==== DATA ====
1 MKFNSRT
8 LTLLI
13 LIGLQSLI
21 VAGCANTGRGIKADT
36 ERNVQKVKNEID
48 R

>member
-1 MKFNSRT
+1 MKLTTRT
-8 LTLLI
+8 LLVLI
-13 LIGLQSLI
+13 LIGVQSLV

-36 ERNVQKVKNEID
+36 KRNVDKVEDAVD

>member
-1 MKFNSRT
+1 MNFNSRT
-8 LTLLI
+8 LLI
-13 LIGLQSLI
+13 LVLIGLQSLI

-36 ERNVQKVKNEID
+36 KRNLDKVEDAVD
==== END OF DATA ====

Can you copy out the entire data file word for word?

1 MKFNSRT
8 LTLLI
13 LIGLQSLI
21 VAGCANTGRGIKADT
36 ERNVQKVKNEID
48 R

>member
-1 MKFNSRT
+1 MKLTTRT
-8 LTLLI
+8 LLVLI
-13 LIGLQSLI
+13 LIGVQSLV

-36 ERNVQKVKNEID
+36 KRNVDKVEDAVD

>member
-1 MKFNSRT
+1 MNFNSRT
-8 LTLLI
+8 LLI
-13 LIGLQSLI
+13 LVLIGLQSLI

-36 ERNVQKVKNEID
+36 KRNLDKVEDAVD